Actor, director and outspoken Christian Kirk Cameron recently detailed his journey from Hollywood to faith in the PragerU video series “Stories of Us.”
Cameron, 51, is best known for his role as Mike Seaver in the hit 1980s sitcom Growing Pains.
After living as a self-professed atheist at 17, Cameron converted to Christianity.
Cameron recalled that he started thinking about the afterlife after dropping a girl off at an acting class.
“I knew that if there was a heaven, I wouldn’t be going there,” he said in a video.
As Faithwire reported, Cameron noted that he had lived life with a “self-centered, conceited, ‘I’m all that,’ ‘I’m the G.O.A.T.,’ celebrity Mike Seaver guy” mentality and had never considered that there was more to life.
So, while contemplating life’s greater meaning, Cameron decided to pray to God for the first time in his life.
“If you’re there, would you please show me? … Would you forgive me for all the wrong things I’ve done and make me the person that You want me to be,” he prayed.
Cameron also recalled a moment when one of his nephews asked him if he capitalized on his sitcom fame to get girls’ attention. Cameron responded by reminding him that he “found something so much better.”
“I found a girl,” Cameron said of his wife, Chelsea Noble, who he met on the set of Growing Pains. “She’s beautiful on the inside; she’s beautiful on the outside. I married her, and we’ve been married for 30 years. You have no idea how much more valuable that is.”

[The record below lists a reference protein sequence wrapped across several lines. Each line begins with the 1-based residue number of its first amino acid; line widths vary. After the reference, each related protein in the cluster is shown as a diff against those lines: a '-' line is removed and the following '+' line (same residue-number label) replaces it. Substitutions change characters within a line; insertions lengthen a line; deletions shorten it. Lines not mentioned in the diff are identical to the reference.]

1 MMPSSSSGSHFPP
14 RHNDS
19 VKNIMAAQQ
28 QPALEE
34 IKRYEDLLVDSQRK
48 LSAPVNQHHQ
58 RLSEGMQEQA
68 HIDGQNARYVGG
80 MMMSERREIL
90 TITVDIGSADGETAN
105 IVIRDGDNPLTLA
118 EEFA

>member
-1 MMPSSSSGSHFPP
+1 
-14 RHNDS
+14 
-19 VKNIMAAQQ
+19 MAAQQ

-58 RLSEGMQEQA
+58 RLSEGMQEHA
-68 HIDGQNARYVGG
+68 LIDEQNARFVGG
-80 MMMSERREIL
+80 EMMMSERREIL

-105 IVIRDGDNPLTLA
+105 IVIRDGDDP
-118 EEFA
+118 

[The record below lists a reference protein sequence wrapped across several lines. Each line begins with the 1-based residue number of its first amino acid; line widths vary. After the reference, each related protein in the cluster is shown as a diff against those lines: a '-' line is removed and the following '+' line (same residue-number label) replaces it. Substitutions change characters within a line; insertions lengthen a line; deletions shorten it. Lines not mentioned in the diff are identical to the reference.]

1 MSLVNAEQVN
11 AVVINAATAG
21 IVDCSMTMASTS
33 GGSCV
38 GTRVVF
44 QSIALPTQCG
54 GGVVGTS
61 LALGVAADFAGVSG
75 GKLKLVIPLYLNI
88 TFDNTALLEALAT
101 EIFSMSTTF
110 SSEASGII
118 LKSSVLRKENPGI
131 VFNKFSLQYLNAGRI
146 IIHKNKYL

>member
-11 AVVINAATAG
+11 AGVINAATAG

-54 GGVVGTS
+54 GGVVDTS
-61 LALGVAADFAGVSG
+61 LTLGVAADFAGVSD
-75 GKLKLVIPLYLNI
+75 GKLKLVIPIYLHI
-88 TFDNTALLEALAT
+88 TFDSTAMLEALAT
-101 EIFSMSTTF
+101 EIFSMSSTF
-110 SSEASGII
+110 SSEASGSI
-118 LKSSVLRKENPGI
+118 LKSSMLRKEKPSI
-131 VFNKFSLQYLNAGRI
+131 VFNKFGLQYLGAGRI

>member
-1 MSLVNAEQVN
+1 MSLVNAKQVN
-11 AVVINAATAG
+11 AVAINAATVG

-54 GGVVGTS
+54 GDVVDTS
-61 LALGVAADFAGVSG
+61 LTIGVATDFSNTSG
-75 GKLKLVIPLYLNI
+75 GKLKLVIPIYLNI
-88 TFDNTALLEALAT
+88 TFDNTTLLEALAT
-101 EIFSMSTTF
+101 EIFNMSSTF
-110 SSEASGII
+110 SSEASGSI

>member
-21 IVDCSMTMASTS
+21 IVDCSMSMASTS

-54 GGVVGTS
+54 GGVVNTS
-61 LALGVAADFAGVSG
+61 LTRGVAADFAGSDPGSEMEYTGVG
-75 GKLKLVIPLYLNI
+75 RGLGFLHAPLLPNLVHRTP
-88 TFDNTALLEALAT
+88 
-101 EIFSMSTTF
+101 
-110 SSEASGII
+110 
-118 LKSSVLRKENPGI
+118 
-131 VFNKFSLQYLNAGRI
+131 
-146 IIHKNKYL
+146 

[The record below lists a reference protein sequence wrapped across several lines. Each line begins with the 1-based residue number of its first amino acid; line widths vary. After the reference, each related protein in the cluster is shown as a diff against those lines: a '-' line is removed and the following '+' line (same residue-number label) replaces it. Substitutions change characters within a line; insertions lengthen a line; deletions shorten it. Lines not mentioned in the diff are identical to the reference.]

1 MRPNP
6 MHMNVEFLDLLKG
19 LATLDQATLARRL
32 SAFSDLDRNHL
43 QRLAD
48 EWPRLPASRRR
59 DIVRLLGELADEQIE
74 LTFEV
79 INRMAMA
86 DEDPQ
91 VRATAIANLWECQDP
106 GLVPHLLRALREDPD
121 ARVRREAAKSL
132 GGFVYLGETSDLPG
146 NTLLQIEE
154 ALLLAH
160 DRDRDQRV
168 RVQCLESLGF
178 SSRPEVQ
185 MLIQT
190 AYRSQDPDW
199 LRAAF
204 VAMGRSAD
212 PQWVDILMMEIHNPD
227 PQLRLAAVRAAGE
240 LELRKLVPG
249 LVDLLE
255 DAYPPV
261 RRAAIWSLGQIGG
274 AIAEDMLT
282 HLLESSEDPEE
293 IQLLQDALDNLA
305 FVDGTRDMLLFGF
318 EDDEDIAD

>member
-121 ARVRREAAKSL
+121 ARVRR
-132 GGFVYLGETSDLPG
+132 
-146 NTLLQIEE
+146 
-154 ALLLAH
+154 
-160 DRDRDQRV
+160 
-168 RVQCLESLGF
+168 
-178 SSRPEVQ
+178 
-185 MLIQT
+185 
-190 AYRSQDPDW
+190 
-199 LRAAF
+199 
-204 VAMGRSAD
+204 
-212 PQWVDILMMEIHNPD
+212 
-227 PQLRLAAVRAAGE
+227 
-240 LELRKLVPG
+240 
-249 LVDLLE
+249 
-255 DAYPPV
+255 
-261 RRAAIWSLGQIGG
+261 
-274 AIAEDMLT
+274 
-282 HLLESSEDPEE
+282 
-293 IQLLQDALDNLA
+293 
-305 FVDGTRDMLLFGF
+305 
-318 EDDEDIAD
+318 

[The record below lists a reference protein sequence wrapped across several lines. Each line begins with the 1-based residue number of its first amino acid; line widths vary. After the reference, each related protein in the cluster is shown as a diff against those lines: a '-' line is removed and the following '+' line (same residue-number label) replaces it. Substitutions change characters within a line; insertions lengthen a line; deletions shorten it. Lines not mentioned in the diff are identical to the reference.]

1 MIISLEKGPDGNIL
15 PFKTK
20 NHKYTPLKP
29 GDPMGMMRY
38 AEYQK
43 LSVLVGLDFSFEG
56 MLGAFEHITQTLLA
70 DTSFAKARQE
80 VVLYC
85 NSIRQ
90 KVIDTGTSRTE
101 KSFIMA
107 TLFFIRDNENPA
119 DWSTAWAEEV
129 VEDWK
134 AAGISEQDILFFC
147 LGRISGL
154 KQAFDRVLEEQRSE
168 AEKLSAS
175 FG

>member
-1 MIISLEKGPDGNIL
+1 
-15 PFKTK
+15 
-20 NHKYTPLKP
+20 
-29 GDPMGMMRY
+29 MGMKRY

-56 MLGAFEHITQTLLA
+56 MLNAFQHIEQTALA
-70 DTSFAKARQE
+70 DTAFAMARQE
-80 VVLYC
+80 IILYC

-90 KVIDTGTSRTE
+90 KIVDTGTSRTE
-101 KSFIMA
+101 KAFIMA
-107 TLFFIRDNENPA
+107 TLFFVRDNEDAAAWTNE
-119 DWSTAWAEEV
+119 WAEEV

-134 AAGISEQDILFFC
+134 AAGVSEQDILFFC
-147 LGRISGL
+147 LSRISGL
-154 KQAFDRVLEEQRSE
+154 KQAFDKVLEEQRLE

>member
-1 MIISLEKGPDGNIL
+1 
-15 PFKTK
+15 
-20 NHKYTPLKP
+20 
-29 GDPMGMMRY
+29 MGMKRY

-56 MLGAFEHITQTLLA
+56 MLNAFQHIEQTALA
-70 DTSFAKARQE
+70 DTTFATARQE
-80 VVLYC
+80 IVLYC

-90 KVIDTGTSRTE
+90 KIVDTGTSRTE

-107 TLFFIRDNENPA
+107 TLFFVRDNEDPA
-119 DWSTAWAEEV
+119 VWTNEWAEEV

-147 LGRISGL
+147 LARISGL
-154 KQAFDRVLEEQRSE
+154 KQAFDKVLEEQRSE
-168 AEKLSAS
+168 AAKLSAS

“I’ve got six grown children who love God and still ask me my opinions about things, who still love to come home and be with me and my wife, and I’m on PragerU’s ‘Stories of Us.’ I mean, the story doesn’t really end much better than this,” he continued.
At the end of the video, Cameron referenced a quote one of his now-grown daughters said. The expression was, “It’s the same boiling water that softens potatoes that hardens eggs. It just depends on what you’re made of.”
“So the same difficult challenges and influences of Hollywood that turns some people sour and makes them narcissistic and bitter and joyless and afraid to not fit in,” Cameron explained, “is the same pressure that actually softened my heart and caused me to embrace gratitude and be thankful for the life that I have and want to use a platform and this Hollywood industry to advance the good.”
“I really think it’s what you’re made of,” he concluded. “And if you don’t know what you’re made of, don’t look to your environment or your industry or other people to give you an identity. There was somebody who made you — ask Him. And you can be sure that the ending of the story is gonna be fantastic.”
PragerU, a nonprofit organization that creates educational videos from a conservative point of view, launched its “Stories of Us” series to showcase the transformational stories of Americans from all walks of life.
Photo courtesy: ©Getty Images/Paras Griffin/Stringer
Video courtesy: ©PragerU
Milton Quintanilla is a freelance writer. He is also the co-hosts of the For Your Soul podcast, which seeks to equip the church with biblical truth and sound doctrine. Visit his blog Blessed Are The Forgiven.